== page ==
President Obama apparently agrees although what gets him itchy is not the over-sized bus tour tourists taking photos of the “Notre Dame” cathedral in Paris but Americans spending too much time in places like Yemen, Afghanistan, or Pakistan.


It was in Yemen that Anwar Al-Awlaki and Samir Khan were killed in a drone strike by the US government. Two weeks later Al-Awlaki’s 16-year-old son was killed in another drone strike.

All had links to Al-Qaeda so there can be some credible arguments justifying the American action but there is a catch. All three were American citizens. Wait, what? The US government is now carrying out ex-judicis executions of its citizens abroad? Pretty much, yes.

Drones have become Obama’s number one tool in the war against terrorists and it is easy to see why. They are awesome. They are small, hard to detect from the ground, but can carry lethal weapons.

They are unmanned, piloted remotely. This means that a drone in Yemen can be controlled by someone in Nevada or Florida. A “pilot” can sit in a cube at a military base in Nevada or Florida, take out some suspected Al-Qaeda members in Yemen via computer over lunch and then go shopping in Las Vegas after work.

This actually happens. It is not your imagination. It is war like a video game. It is cheaper and less dangerous (for your side) than sending in ground troops to pursue Al-Qaeda and also instills a sense of constant fear in the other guys. No matter where they are, they are not safe.

But like in any war things rarely go the way you plan it. Innocent people get hit and the death of every innocent person is an opportunity to motivate someone else to actually become an anti-American terrorist in order to wreak some kind of revenge upon an aggressor. It’s a video game, for sure, with very real consequences if you get it wrong.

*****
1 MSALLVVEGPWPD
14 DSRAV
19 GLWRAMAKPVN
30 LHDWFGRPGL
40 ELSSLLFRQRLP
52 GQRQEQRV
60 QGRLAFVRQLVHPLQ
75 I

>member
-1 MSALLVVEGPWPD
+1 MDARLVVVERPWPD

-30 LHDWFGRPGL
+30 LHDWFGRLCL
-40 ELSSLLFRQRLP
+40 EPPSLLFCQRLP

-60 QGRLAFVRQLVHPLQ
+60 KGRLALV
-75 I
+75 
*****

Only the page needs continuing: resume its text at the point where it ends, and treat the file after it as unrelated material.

Along with snow storms, the use of drones has created much talk in the US over the past week. Some Democrats are not enthralled with what they see as little oversight of targeted killings while some Republicans have found a reason to actually agree with the President’s methods.

“If you take up arms against America and you fight in a terrorist training camp or on the front lines in Pakistan or Afghanistan or Yemen you shouldn’t be surprised if America reaches out and exacts justice against you,” said Tom Cotton, a Republican from Arkansas.

Former Presidential candidate John McCain opposition was the CIA should not have a role in using drones – it should only be the military’s remit – while Republican Tom Cole said he preferred his terrorists alive rather than dead.

“Human intelligence is much more important than taking out individual targets,” he said.

Much focus is on President Obama’s domestic legacy – healthcare, immigration, gun control – he may also go down in history as the first President to reinvent America’s wars abroad, for better or worse.

And Republicans, for once, are mostly OK with that.

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